The Flower in Hell (Ji-oghwa) (1958)|
Director : Shin Sang-Okk
Production Company : Seoul Films Co., Ltd
Date of Theatrical Release : 1958-04-20
Running Time : 100 min.
Opening Theater : Sigong Theater
Genre : Melodrama
Screenplay(Adaptation) : Lee Jeong-Seon
Producer : Shin Sang-Okk
Executive Producer : Hwang Nam
Director of PhotoGraphy : Kang Beom-Ku
Gaffer : Lee Kyu-Chang
Music : Sohn Mok-In
Art Director : Song Baek-Kyu
Editor : Kim Young-Hee
Sound/Recording : Lee Kyeong-Sun
Kim Hak, Choi Eun-Hee, Cho Hae-Won
Young-sik (Kim Hak) and his gang, who live in a red light town that caters to U.S. troops, make a living by raiding U.S. military warehouses and selling the stolen goods on the black market. Dong-sik (Cho Hae-won), arriving in Seoul in search of his brother Young-sik, reunites with him at the market and joins him in the red light town. Dong-sik tries to persuade Young-sik to return to their hometown, where his mother awaits them, but Young-sik tells him to go on by himself. Young-sik then asks Sonya (Choi Eun-hee) to accompany him to his hometown and marry him there once they manage to make a big score. But Sonya has her heart set on Dong-sik, and one night during a dance party, she seduces the younger brother while Young-sik and his gang are out on a raid. Sonya and Dong-sik enjoy a tryst by the river, but are discovered in the act by Young-sik. When Young-sik and company set off to rob a U.S. military transport train, Sonya reports the crime to the military police in order to make off with Dong-sik. Pursued by the military police, Young-sik is embroiled in a gunfight and barely gets away when a truck overturns. Sonya, appearing on the scene, is stabbed to death by Young-sik, who dies himself of a gunshot wound after asking Dong-sik to take care of their mother. In the end, Dong-sik goes back to his hometown with a prostitute named Judy (Kang Seon-hee), who has been longing to marry him.
"A spectacular depiction of the post-war neo-colonialist mentality against the backdrop of a military base town, with a plot that centers around the most seductive femme fatale in Korean cinematic history"
The Flower in Hell, complete with a train chase between smugglers and American soldiers and a scene set in an opulent dance hall, was the first film to give audiences a true glimpse of director Shin Sang-ok's talent for recreational movies. In "Madame Freedom and The Flower in Hell: Female Sexuality as the Signifier of Modernity and Fascination in the 1950s," a movie critic, Ju Yu-shin, associates prostitutes who serviced American soldiers (known as "yanggongju" or "foreigner's whore" in Korean), in their function as the fascinating signifier of modernity, with the image of New Women. Women sell their sex to Imperialist soldiers, while men steal from the U.S. military PX in order to procure capital. Women, aligned with Westernization and modernization, are displayed as seductive spectacles (Sonya is often rendered into a fixed image through the objectifying gaze of the camera and a deliberate use of soft focus) exposing a surplus of sexuality, but through them, the men of the neo-colonial landscape experience anxiety regarding their colonized condition and castigate the "morally-debauched"prostitute. The military base town is a chaotic place unsettled by the sudden influx of Western mass culture; as such, it is a materialistic space that is at once seductive and bewildering. Ju Yu-sin argues that the narrative of The Flower in Hell, which unfolds in a military base town, depicts the relationship between colonized men and colonized women rather than that between colonizing men and colonized women. By punishing women and reinforcing the bond among men, he explains, the film relegates women to the lowest class of subalterns. That is, it resolves male anxiety by suturing the chain of associations linking modernity, Westernization, women, and sexual excess with a narrative closure that consists in a return to tradition, as symbolized by the rural hometown. The ambivalent vacillation between fascination and anxiety revealed in The Flower in Hell becomes crystalized in the then-groundbreaking train chase sequence. As a product of modernity, the train provides a breathtaking spectacle, but its sudden sense of speed induces vertigo.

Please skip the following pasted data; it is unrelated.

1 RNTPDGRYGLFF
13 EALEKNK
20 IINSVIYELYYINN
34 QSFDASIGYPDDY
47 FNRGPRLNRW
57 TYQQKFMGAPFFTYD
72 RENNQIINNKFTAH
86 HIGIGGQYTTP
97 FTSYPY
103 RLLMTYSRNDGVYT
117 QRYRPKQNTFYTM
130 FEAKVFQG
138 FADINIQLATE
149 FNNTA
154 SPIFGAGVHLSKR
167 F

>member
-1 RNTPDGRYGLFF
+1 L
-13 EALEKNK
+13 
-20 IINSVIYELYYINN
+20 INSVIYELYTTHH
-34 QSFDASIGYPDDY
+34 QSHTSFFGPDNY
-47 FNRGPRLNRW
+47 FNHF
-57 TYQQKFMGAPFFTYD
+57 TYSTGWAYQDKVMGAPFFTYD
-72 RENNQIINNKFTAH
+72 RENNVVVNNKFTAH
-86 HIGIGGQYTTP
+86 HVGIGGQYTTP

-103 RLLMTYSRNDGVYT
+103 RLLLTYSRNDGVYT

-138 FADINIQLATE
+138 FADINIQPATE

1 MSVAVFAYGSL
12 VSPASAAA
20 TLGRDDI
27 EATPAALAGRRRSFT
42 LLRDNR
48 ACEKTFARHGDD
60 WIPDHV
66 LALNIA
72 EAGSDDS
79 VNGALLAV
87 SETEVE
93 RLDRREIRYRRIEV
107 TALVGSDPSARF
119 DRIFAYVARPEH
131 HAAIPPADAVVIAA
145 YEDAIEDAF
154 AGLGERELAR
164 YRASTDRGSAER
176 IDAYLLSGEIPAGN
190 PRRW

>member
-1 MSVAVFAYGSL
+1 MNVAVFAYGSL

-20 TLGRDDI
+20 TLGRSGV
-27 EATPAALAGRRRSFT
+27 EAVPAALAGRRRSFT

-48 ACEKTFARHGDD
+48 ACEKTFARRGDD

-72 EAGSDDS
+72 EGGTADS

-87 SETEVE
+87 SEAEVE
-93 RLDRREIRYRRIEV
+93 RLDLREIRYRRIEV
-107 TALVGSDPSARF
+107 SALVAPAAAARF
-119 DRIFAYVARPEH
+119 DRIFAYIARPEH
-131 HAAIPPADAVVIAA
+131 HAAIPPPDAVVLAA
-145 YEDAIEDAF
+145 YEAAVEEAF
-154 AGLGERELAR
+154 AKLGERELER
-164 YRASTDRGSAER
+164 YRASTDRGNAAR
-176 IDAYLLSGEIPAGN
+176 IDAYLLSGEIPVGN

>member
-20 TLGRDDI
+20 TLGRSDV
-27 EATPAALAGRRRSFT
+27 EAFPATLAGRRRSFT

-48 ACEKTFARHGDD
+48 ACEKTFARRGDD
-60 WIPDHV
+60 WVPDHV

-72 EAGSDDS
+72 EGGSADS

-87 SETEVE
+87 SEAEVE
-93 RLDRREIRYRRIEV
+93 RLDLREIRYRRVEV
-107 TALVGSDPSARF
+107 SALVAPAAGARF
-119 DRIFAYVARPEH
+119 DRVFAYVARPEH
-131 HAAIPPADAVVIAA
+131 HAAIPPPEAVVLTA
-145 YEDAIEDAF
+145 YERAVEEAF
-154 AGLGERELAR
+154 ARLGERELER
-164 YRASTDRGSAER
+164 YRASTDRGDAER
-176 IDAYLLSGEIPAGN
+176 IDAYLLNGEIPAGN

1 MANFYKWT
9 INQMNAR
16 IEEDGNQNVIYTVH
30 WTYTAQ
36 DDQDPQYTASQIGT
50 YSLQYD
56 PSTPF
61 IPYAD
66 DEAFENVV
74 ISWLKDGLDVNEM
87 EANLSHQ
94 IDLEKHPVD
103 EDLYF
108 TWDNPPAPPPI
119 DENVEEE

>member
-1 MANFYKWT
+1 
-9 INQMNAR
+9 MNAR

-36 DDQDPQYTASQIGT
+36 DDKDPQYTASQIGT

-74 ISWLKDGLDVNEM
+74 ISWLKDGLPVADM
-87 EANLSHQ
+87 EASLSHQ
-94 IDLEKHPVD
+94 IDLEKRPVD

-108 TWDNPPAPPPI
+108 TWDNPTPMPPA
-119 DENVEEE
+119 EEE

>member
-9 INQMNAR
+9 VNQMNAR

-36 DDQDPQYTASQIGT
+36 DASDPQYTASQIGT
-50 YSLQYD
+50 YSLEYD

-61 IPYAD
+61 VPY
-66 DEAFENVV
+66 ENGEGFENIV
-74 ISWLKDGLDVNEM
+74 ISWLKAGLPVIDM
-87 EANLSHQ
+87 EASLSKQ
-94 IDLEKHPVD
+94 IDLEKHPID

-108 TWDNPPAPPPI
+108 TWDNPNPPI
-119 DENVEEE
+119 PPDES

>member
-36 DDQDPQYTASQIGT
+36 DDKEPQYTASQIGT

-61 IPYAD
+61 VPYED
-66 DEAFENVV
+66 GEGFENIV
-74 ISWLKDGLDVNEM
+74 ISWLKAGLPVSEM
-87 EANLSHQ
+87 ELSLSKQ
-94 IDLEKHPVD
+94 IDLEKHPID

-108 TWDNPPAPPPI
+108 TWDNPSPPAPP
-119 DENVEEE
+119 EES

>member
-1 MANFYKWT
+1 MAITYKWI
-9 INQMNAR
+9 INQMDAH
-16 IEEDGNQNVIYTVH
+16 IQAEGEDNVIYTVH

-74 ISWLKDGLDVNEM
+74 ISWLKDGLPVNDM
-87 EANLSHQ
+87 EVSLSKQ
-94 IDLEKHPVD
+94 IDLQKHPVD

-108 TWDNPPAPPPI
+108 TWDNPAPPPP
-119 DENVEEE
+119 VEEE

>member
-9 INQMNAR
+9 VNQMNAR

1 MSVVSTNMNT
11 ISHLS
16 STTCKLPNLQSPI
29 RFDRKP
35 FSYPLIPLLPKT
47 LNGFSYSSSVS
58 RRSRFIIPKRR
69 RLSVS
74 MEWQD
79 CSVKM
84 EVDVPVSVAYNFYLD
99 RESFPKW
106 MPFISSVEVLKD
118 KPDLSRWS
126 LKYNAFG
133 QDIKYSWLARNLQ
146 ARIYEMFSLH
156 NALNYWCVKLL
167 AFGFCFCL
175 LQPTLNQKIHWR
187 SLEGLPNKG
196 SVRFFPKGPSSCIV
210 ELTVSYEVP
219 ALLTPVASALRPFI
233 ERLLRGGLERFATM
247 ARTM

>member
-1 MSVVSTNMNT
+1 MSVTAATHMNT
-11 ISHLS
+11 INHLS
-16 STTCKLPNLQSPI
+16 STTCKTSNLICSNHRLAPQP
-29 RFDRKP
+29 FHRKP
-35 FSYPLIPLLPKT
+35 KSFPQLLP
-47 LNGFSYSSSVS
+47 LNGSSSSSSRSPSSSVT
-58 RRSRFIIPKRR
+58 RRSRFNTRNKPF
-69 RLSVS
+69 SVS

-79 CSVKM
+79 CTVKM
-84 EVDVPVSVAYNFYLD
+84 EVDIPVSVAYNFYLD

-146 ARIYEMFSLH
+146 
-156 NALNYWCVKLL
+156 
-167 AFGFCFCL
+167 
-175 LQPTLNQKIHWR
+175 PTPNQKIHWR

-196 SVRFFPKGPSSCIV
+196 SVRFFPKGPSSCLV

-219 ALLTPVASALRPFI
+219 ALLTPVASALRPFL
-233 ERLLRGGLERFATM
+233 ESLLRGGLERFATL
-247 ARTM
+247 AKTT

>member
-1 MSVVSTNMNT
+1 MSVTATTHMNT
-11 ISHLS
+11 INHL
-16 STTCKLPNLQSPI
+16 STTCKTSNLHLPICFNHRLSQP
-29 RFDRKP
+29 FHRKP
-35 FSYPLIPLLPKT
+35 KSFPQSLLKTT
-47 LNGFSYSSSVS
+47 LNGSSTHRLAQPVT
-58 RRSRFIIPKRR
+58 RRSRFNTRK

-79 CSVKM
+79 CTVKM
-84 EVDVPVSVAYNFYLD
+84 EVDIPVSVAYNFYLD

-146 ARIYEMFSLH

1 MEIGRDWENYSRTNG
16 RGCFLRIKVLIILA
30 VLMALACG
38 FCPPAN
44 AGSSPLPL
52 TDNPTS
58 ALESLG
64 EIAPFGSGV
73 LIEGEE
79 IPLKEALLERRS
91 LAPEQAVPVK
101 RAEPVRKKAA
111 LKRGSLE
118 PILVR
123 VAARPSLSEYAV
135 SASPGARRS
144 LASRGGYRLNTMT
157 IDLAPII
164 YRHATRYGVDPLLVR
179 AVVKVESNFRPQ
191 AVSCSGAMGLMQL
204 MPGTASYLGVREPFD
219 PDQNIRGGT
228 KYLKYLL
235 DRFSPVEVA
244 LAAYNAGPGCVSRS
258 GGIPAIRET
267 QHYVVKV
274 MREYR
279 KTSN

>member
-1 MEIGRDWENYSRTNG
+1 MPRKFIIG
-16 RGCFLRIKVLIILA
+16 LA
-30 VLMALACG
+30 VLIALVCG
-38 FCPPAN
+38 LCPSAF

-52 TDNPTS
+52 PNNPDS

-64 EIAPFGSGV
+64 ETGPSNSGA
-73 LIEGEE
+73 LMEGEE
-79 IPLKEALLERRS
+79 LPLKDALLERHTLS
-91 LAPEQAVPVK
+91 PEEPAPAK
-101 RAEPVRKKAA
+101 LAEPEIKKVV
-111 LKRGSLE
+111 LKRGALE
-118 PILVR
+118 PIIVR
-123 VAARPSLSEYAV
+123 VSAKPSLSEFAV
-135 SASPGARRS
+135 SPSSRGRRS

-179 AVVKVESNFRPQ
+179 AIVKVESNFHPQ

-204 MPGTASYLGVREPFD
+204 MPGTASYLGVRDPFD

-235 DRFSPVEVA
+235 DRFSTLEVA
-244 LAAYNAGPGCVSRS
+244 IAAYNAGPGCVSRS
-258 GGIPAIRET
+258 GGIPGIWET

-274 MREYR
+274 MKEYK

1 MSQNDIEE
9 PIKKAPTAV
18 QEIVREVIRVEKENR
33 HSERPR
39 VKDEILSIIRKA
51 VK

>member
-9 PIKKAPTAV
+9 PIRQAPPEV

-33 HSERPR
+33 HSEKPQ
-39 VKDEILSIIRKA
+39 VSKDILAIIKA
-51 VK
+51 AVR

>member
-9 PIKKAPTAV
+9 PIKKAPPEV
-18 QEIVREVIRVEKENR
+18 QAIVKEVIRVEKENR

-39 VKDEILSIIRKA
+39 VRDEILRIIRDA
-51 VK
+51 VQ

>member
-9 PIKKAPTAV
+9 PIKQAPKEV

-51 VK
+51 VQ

- Because of budget constraints, the party scene in the U.S. military base was reportedly shot at a real party that the cast and crew had snuck into, and the scenes showing the landscape of Seoul were shot virtually documentary-style.
Director Bio: Shin Sang-ok (1926-2006)
Shin Sang-ok, who was an icon of Korean cinema during the 1960s, is one of the most significant producer-directors in Korean film history. After graduating from Gyeongseong Middle School and Tokyo Art School, he worked under director Choi In-kyu as an assistant director and in 1952, made his directorial debut with The Evil Night (Ag-ya). He became recognized as one of the greatest Korean producer-directors of his era with the stunning success of Seong Chun-hyang (Seong Chun-hyang) (1961) and ran Shin Film Studios, once called "Half the Korean Movie Industry." But his close relationship with the political regime which was the basis for the founding and success of Shin Film Studios began to fade, and with the government's cancellation of his license, he lost Shin Film Studios where he produced his movies and which he valued more than his life. In 1978, he was kidnapped to North Korea along with his wife Choi Eun-hui and produced films such as Salt (Sogeum) there. The two dramatically escaped North Korea in 1986 and after residing in the United States, moved to South Korea where director Shin Sang-ok taught students and prepared to undertake Genghis Khan, which he thought would be the pinnacle of his lifetime of film. But he passed away on April 11th, 2006, without being able to bring his plans to fruition. In all, he directed 75 movies and produced 250 movies.